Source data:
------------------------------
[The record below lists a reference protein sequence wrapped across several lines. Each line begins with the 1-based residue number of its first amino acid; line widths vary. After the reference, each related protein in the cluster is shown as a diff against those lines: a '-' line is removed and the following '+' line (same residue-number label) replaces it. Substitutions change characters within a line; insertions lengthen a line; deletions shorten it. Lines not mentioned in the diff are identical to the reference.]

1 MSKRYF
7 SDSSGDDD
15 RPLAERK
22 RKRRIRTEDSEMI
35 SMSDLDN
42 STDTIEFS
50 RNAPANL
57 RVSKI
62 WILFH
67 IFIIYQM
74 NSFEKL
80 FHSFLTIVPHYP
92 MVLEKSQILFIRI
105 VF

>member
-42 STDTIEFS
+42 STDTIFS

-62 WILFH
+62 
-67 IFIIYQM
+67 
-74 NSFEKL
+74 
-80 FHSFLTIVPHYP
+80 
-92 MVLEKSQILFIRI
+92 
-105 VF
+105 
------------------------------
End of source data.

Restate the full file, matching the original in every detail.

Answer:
[The record below lists a reference protein sequence wrapped across several lines. Each line begins with the 1-based residue number of its first amino acid; line widths vary. After the reference, each related protein in the cluster is shown as a diff against those lines: a '-' line is removed and the following '+' line (same residue-number label) replaces it. Substitutions change characters within a line; insertions lengthen a line; deletions shorten it. Lines not mentioned in the diff are identical to the reference.]

1 MSKRYF
7 SDSSGDDD
15 RPLAERK
22 RKRRIRTEDSEMI
35 SMSDLDN
42 STDTIEFS
50 RNAPANL
57 RVSKI
62 WILFH
67 IFIIYQM
74 NSFEKL
80 FHSFLTIVPHYP
92 MVLEKSQILFIRI
105 VF

>member
-42 STDTIEFS
+42 STDTIFS

-62 WILFH
+62 
-67 IFIIYQM
+67 
-74 NSFEKL
+74 
-80 FHSFLTIVPHYP
+80 
-92 MVLEKSQILFIRI
+92 
-105 VF
+105 